Grffn’s trial and demonstration garden is based at The Matara Centre, Kingscote, Gloucestershire. Created with the help of volunteers we have followed the existing shape of a 21 metre circle to minimise disturbance and remain in keeping with the surrounding gardens. The trial garden is enclosed by a living hedge and is divided into four plots, so we can test three different growing methods plus a control. The garden was launched in Spring 2021.
Video showing the early days at Matara Demonstration Garden before the beds are created, taking soil samples to send to labs to test for chemistry and microbiology. Also shows random selection of the plots for different growing methods
We are being supported by two commercial agronomy and independent laboratory services that advocate regenerative practices, Soil Fertility Services (Norfolk), and Soil Biolab (Andover). Testing includes using the Soil Mentor App.
We are collecting data on chemical, biological and physical properties of the soil for each of the growing methods. We can track changes over time in response to different growing methods. Success is based on the quality of food produced.
Plot A) Following the advice of Soil Fertility Services which involves chemical and biological amendments and leaf tissue analysis to monitor and improve quality (or nutrient density).
Plot B) Following the advice of Soil Biolab which involves biological amendments, e.g. compost tea, to optimise microbial activity in the soil and create symbiosis with the plants
Plot C) Control. No amendments added
Plot D) Deep Ecology is inspired by the principles of how nature works (to consciously create symbiosis by taking the path of least resistance to produce nutrient dense food that sustains all life.) In this plot we are making our own biological and mineral amendments to inspire and empower the professional and non-professional, who may have an allotment, back garden or are growing in restricted areas with containers and pots.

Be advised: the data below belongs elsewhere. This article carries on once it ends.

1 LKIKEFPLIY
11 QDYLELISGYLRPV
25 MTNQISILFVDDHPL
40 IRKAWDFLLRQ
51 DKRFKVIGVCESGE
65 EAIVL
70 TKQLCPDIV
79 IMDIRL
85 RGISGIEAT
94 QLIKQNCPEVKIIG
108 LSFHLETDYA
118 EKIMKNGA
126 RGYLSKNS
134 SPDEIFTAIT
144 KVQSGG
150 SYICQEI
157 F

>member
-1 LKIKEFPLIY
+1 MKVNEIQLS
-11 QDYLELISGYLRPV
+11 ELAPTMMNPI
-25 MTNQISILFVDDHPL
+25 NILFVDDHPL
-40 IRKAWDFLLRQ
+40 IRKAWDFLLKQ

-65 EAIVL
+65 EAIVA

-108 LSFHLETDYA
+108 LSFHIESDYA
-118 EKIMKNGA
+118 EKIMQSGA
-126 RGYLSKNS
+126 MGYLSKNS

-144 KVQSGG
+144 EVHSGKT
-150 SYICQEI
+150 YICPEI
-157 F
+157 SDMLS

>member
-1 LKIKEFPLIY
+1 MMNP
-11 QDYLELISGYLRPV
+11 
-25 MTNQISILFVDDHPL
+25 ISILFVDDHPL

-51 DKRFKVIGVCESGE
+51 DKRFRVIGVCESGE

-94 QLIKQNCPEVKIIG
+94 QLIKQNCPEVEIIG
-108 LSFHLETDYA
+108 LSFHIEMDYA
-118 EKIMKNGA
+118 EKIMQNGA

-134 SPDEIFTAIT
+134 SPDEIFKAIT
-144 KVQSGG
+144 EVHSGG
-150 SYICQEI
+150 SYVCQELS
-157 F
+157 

To establish a soil baseline for each of the plots, soil samples were taken and sent for analysis by our partners, Soil Fertility Services and Soil Biolab to identify soil chemistry and soil microbiology. Soil health tests have been assessed by Grffn using the Soilmentor app, kindly donated by Vidacycle.
To complete the baseline tests, round filter paper chromatograms were developed by Grffn to compliment a complete picture of soil health before we begin growing vegetables, herbs, and flowers.
Grffn have set their measure of success based on the four metrics associated with growing high value nutrient dense food.
1) Complete resistance to pests and diseases (a vision of total-health)
2) Increased yield of more uniform growth
3) Increased taste (e.g. a carrot must taste like a carrot!)
4) Longer shelf life (well grown food should not rot, instead it dehydrates and slowly returns to the soil)
In addition to observation, taste testing and measuring yields, samples of the vegetables are measured for nutrient density using Brix values in conjunction with the Brix tables.
In collaboration with our partners, The Bionutrient Institute (USA), food samples and the soils they were grown will be sent to The James Hutton Institute in Scotland. Results will be shared on a global open-source platform and used to expose nutrient variation to calibrate the Bionutrient Meter.